This bizarre phenomenon is called inattention blindness, and it was famously demonstrated in 1999 by psychologists Daniel Simons and Christopher Chabris of the University of Illinois at Urbana-Champaign. They made a video of six people in a circle bouncing two basketballs around. When asked to count the number of bounces, around half of the people who watch the video fail to notice a man in gorilla suit walking through the middle of the game and beating his chest.
Not surprisingly, magicians use this powerful effect all the time to pull off blatant deceptions right under our noses. Kuhn recently demonstrated this using a trick where he makes a cigarette and lighter “disappear”. In truth he simply drops them into his lap when your narrow spotlight of attention is pointing elsewhere.
Right before your eyes
By tracking eye movements as people watched a video of the trick, Kuhn showed that people miss the deception even when they’re looking directly at it. It works because, at the crucial moments, he makes attention-grabbing gestures and eye movements that divert attention (but not gaze) away from the action. If you watch the video a few times it’s hard to believe that you could ever fall for it.
Magicians are so adept at manipulating attention that cognitive scientists have started bringing them into their labs to learn more. Susana Martinez-Conde of the Barrow Neurological Institute in Phoenix, Arizona, is one. “My hope is that the cognitive illusions of magicians can help scientists understand awareness, just as visual illusions have helped us to understand sight,” she says. To that end she recently started working with Robbins.
During his training as a professional thief, Robbins was taught to use two types of hand motion to control his victims’ attention. Slow, circular hand motions are good at engaging and keeping attention, while fast, straight ones are useful for quickly diverting it from one spot to another. The scientific basis of this difference is unknown, says Martinez-Conde. But she plans to find out.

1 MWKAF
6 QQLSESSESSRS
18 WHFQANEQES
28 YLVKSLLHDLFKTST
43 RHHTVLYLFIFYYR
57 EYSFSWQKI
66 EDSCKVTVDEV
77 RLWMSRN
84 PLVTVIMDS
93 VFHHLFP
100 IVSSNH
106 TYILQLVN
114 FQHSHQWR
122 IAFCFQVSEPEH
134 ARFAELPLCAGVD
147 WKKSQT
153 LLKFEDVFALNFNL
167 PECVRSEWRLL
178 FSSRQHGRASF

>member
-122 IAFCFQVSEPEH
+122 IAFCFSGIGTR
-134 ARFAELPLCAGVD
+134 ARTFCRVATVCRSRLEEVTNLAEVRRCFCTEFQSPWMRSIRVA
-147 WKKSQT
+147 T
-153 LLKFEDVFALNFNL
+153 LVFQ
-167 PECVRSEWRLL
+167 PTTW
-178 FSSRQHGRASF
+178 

Another mysterious way of manipulating attention is with humour. “When people laugh, time stands still,” says magician John Thompson, aka The Great Tomsoni. He frequently uses jokes to conceal large movements that are particularly difficult to hide. Exactly why laughter disengages attention so efficiently is unknown.
A second key tool in the magic repertoire is illusions, particularly cognitive illusions. These rely on the fact that much of what you think you see is actually invented by your brain. Perception is not about capturing a full picture of reality, but taking snapshots of the world and making the rest up.
In the vanishing ball illusion, for example, a magician tosses a small ball up and down while following it with his eyes. He fakes a third toss, keeping the ball in his hand but still moving his eyes as if watching it. This reliably creates the illusion of the ball being thrown upwards – then disappearing into thin air.
Kuhn recently brought this trick into his lab to examine how it works. By tracking people’s eyes as they watched it being done, he found something unexpected. On real throws, the eye movement of subjects followed the ball’s trajectory. But on the trick toss, their eyes remain firmly glued on the eyes of the magician. This, says Kuhn, shows that the brain overrules the eyes and creates an image of an object that doesn’t actually exist.